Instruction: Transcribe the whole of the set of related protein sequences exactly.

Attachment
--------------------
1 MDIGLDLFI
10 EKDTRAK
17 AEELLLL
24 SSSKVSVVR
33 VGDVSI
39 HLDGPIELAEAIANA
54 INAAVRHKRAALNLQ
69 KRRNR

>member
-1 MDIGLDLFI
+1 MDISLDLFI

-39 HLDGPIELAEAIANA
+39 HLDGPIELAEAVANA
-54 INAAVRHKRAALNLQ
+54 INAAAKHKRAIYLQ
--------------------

1 MDIGLDLFI
10 EKDTRAK
17 AEELLLL
24 SSSKVSVVR
33 VGDVSI
39 HLDGPIELAEAIANA
54 INAAVRHKRAALNLQ
69 KRRNR

>member
-1 MDIGLDLFI
+1 MDISLDLFI

-39 HLDGPIELAEAIANA
+39 HLDGPIELAEAVANA
-54 INAAVRHKRAALNLQ
+54 INAAAKHKRAIYLQ